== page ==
Read More
Janeen Wright

August 5, 2016

Deliver Plant Performance As Promised

It would be ludicrous to promise more than you can deliver. But you can deliver more than you promise to your greenhouse customers.

Read More
OSU 2016 In-Ground trials

August 2, 2016

Ohio State University 2016 Plant Trials Offer Real-Time…

The Ohio State University (OSU) displayed more than 500 cultivars for evaluation this year at the Chadwick Arboretum and Learning Gardens in Columbus, OH. Several Cultivate'16 attendees took the opportunity to wander the trial grounds and evaluate in-ground entries and those in sun and shade containers and hanging baskets.

Read More
Bellis Speedster (Benary)

August 2, 2016

How Fall Can Be About More Than Pansies

Allan Armitage suggests a few notable plants for the fall shoulder, fall sales, and spring shoulder seasons.

Read More
Petunia 'Amore Queen of Hearts' from Danziger

August 1, 2016

Danziger Targets Future Growth With Recent Management C…

The changes will provide a foundation of growth, creativity, and innovation, notes Micha Danziger, who will now serve as chairman of the Board of Directors.

Read More
Griffin 2017 Seed and Plant catalog

July 31, 2016

Griffin 2017 Plant Catalog Now Available In Print And D…

The print catalog features more than 280 new varieties, while the digital edition has several bonus resources.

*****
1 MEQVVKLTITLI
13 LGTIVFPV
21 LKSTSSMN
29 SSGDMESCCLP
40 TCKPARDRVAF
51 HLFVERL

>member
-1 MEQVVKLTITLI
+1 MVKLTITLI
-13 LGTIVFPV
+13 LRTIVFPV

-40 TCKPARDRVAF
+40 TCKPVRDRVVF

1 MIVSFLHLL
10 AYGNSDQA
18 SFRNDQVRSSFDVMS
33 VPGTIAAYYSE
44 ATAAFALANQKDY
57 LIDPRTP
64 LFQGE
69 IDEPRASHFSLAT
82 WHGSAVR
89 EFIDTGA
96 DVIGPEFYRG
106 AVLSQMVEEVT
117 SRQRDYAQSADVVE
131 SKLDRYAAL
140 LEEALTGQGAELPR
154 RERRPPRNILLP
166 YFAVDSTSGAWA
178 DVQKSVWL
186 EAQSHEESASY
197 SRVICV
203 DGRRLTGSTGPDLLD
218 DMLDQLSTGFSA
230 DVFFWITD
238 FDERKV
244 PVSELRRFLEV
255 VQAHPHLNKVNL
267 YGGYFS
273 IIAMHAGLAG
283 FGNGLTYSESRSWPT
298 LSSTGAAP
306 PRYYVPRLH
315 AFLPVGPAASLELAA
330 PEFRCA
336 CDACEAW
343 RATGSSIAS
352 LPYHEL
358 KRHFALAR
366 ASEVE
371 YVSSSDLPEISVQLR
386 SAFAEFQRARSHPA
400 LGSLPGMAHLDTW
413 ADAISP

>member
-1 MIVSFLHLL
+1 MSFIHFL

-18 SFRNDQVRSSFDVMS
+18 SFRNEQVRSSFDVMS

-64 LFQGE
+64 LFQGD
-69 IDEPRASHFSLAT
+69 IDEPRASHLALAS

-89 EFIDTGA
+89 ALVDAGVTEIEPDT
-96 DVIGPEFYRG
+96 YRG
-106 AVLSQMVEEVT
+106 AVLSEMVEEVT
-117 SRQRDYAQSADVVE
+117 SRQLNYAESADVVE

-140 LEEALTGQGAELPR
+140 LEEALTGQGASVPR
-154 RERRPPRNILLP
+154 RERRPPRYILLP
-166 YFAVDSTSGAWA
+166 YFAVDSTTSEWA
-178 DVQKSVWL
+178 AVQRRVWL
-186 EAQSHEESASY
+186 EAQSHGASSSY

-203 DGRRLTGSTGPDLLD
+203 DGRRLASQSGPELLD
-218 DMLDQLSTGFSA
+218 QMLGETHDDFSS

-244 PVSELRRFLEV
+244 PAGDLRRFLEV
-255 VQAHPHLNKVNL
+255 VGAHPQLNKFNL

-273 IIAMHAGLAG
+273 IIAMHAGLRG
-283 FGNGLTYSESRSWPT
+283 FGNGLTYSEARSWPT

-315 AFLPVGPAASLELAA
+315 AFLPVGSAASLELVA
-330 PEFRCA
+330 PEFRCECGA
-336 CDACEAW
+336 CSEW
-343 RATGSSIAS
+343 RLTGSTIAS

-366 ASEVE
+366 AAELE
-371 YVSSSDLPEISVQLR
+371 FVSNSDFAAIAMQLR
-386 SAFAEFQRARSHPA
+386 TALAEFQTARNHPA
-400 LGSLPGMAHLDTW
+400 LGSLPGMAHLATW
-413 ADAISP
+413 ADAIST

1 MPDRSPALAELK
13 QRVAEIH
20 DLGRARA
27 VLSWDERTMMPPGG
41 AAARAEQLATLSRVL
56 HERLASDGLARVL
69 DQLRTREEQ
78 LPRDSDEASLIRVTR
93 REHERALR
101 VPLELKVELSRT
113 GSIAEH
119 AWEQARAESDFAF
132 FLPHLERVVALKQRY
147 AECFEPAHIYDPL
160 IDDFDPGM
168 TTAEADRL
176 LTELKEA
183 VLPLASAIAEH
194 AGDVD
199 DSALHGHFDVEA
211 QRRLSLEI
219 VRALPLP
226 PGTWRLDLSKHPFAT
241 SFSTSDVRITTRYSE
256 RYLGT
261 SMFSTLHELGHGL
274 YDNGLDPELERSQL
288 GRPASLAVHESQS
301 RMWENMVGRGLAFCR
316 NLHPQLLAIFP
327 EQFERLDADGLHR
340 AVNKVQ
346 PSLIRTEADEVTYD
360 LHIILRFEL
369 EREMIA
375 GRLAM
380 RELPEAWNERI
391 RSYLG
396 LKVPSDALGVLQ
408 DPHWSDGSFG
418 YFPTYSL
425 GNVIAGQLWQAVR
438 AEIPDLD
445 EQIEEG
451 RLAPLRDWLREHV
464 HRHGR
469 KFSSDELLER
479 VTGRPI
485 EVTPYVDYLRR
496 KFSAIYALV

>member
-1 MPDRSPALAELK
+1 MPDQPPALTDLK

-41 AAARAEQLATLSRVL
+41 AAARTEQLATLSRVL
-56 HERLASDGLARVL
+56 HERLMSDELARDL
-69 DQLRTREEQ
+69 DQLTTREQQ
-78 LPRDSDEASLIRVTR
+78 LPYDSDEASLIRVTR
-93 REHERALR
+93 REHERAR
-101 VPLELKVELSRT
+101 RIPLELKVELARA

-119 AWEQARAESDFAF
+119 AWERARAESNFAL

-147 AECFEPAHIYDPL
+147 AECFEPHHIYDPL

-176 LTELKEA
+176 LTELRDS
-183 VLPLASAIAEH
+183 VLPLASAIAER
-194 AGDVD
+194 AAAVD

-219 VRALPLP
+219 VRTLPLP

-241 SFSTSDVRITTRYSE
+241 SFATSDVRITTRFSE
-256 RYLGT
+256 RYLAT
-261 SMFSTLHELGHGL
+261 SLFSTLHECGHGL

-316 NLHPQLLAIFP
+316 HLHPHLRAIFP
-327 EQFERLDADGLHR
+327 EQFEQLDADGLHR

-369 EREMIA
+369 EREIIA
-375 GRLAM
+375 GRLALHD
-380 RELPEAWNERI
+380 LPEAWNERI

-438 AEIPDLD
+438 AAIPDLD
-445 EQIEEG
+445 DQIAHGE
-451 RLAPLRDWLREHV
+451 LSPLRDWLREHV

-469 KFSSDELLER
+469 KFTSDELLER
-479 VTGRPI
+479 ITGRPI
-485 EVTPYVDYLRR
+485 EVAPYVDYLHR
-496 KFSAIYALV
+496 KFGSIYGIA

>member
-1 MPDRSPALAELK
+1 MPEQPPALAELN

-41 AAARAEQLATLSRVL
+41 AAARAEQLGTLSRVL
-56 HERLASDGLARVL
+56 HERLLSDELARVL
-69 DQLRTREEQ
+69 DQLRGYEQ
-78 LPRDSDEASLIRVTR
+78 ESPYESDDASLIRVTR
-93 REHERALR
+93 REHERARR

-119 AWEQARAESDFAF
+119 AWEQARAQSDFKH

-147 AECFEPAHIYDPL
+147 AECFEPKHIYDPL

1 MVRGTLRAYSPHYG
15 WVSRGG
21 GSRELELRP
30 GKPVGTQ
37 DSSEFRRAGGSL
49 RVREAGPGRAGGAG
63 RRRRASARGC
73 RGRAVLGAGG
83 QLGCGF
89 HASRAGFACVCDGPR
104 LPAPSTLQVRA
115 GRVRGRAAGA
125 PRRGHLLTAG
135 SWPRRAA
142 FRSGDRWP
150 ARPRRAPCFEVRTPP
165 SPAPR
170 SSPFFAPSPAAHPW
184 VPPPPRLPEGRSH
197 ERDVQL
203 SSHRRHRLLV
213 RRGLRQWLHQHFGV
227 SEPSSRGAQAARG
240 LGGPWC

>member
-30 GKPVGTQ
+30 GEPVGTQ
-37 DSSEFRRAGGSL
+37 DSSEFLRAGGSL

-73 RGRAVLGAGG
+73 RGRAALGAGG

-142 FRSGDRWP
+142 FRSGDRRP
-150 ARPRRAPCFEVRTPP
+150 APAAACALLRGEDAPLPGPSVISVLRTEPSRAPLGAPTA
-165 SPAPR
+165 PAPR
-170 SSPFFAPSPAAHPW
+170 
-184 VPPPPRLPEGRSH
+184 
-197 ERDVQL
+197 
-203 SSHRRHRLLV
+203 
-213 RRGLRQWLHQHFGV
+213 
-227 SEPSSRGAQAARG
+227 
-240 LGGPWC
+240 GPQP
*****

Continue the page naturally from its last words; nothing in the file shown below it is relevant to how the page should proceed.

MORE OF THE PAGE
Read More
Westhoff-Florist Holland combos

July 30, 2016

Pair New Spring Crops With Fresh Ideas For Increased Sa…

There are plenty of exciting, new spring crops to consider incorporating into your crop selection. What will set your operation apart is how creative you are about what plants you select, and how you promote them.

Read More
Pleasant View Gardens Savor Edibles

July 22, 2016

Pleasant View Gardens Targets Millennials With Savor Ed…

Taking something as ubiquitous as vegetables and herbs and giving it a fresh new look is no easy task, but Pleasant View Gardens took on the challenge with extensive research and creative marketing.

Read More
Dummen New Columbus Office

July 21, 2016

Dümmen Orange Opens New North American Headquarters In …

The new office, which officially opened during Cultivate’16, supports the company’s vision to be integrated into a vibrant and inspiring community, and provides a bright, modern workspace for its approximately 30 local employees.

Read More
Pollen Free Lisianthus

July 20, 2016

Sakata Seed Develops World’s First Pollen-Free Lisianth…

With no stamen to produce pollen, the new Lisianthus varieties have improved flower durability and the benefit of no scattered pollen that can cause staining of flowers and machines.

Read More

July 19, 2016

17 New Vegetable Intros For Greenhouse Production

New varieties of edibles introduced at 2016 California Spring Trials offer something for every type of gardener, from the beginning do-it-yourselfer to the hardcore, heirloom-only type. Check out some of the new varieties we saw at Spring Trials this year that will be available for retail in 2017.

Read More
[gravityform id="35" title="false" description="false"]